The invocation of irony to explain away all that is rote or derivative in a piece of music is an excuse nearly as old and worn as David Bowie. So it’s refreshing, in a band like Owen Ashworth’s Casiotone for the Painfully Alone—a claustrophobic one-man electronica outfit centred around Ashworth’s thrift-store Casiotone—to find that the songs aren’t couched as apologies for either themselves or their genre. Ashworth’s choice of medium doesn’t seem subversive, exactly—he isn’t trying to break the bounds of electronica with his canned rhythms and dead keyboard tones, but is instead drawing on the pressure of the genre’s limits. The subject matter of Etiquette—from ex-girlfriends to lost treasures to failed rites of passage—is the usual guy-with-a-guitar fare, yet Ashworth seems to have good reasons for shunning the introspective singer-songwriter’s instrument of choice. For one thing, the electronic format brings home the constricted-yet-rootless tenor of the album in a way that acoustic guitar, with its resonant tones and nods to the rich folk tradition, just can’t get at. Ashworth’s frankly-stitled, jerked-here-and-there-by-the-beat vocals are raw, more wrenching and immediate than any alt-country naturalism. In “New Year’s Kiss”, for instance, what is essentially a remix of “Ghost of Tom Joad” is stripped of its expansive, aching line of communal loss and longing and transposed onto the stale, narrow regrets of bad choices made “in the pantry against the pancake mix”.
The claustrophobic arrangements also evoke a social constriction that cuts to the heart of much of Ashworth’s work. Etiquette concerns itself with characters that, as the title suggests, are in one way or another hemmed in by the bounds of self-consciousness or good taste. The narrator of “Nashville Parthenon”, not quite able to act on his feelings “when it comes to other men”, is left mouthing platitudes about friendship and old times. The free-falling narrators of “Young Shields” set themselves up as renegades making it up as they go, but are quick to realize the stale, demeaning realities that underlie their heady freedom when the money stops coming in from home. The strength of “Young Shields” is the strength of Etiquette generally. You can see right through it, through the characters’ desperation and bravado to the contrived intensities of stuttering drum, through that last, broken-off threat (“swear to God if they don’t get me out”) to the clumsily shredding guitar that ends the song more in confusion than conviction—but that doesn’t make it any less real. If anything, the constriction of Etiquette becomes all the more pressing through its very superficiality, the strain of being held in place made all the more acute by the hurdles being so small, so negligible, that you know you ought to be over them by now.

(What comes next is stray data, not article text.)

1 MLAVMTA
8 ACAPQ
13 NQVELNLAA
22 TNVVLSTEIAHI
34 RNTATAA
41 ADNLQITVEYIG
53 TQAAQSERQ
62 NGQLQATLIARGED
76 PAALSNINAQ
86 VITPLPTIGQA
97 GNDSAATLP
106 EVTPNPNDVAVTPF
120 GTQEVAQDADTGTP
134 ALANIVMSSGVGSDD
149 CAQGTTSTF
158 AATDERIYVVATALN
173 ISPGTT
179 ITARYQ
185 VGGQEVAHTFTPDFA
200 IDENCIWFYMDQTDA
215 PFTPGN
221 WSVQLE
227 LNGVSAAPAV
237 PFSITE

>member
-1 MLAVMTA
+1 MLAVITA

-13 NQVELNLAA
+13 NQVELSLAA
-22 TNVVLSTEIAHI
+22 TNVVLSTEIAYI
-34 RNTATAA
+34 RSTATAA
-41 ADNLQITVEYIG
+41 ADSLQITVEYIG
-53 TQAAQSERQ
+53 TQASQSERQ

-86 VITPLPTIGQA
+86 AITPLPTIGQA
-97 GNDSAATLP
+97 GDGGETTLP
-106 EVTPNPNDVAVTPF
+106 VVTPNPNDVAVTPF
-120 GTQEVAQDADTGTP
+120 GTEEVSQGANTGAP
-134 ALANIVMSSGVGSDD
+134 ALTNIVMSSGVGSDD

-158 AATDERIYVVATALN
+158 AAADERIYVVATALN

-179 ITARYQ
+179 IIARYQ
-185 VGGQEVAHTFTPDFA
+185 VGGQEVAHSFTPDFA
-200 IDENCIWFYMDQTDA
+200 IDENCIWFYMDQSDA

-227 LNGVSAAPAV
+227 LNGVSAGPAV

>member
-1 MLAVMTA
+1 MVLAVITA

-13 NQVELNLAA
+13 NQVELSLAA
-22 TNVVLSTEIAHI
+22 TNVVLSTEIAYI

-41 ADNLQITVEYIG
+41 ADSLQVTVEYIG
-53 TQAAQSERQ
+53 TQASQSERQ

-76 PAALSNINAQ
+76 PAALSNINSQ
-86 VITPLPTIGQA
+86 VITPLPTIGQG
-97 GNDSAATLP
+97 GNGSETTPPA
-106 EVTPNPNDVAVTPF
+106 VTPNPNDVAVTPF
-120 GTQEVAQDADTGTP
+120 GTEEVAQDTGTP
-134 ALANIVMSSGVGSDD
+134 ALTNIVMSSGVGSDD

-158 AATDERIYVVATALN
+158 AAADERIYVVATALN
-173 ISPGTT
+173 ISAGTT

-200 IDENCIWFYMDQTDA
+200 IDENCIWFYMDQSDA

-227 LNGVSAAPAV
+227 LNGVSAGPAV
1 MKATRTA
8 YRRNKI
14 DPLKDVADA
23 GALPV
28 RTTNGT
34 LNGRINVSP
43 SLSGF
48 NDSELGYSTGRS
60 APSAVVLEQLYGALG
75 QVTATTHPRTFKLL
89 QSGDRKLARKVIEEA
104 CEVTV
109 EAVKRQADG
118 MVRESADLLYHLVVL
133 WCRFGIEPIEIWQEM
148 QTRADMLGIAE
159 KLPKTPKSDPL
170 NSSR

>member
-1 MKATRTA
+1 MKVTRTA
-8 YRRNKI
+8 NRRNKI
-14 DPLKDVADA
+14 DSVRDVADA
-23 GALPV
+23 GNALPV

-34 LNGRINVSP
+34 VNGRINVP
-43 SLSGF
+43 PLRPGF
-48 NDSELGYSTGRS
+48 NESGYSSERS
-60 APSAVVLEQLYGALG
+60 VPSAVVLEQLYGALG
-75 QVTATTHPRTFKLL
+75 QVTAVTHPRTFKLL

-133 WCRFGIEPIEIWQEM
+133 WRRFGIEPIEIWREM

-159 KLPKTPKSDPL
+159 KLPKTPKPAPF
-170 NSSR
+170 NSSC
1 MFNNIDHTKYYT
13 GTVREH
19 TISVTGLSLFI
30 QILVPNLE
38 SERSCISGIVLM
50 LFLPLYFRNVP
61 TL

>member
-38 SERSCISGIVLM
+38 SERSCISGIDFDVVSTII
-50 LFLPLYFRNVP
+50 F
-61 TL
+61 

Broken Deer, Displaced Field Recordings
Like JefJef and A Portable Model of, Displaced Field Recordings is chiefly an album of amorphous guitar meditations, nicked off-course by subtle undercurrents. More wistful than desperate, the displacement referenced in the title is most of all that of nostalgia, unfinished histories. The album is modeled as an archive of old recordings: Songs are often incomplete; they can begin in the middle, and cut off suddenly. Sometimes we only get the a few chords, perhaps a sung note or two, before the tape sputters out. Like freak folkers Cocorosie and Devendra Banhart, singer Lindsay Dobbin often speeds up her voice to reproduce the high, crackling brightness of early gramophone recordings. Emphasizing the found music concept, the album even includes a cover of the “Blue Moon of Kentucky” mixed in with the originals. The visible mechanics of recordings are especially crucial here. Sounds are intentionally muffled or obscured by a high volume of white noise; the vocals in particular often seem to be wrapped in cotton batting. The recording seems to belong to an era in which time-stopping technology was unfamiliar, full of malevolent potential, as cameras were for Victorians who thought they could capture ghosts invisible to the human eye. “Faces on the River Side” features snippets of voice crackling in and out over the song, each long enough for us to catch its tone of ethereal dread but not long enough to make out what it’s saying. “It Creeps” is a sonic trek through an ancient, dilapidated house; creaking footsteps and the running monologue of the frightened explorer, layered over synth lines that hum under the floorboards with the not-quite-silence of abandoned places. Then, gradually, the background starts to take over: First you hear the tape turn and crackle inside the recorder, then the white noise becomes louder and louder, obscuring and finally obliterating Dobbin’s voice, as if the house had simply risen up and reclaimed its ambiguous silence.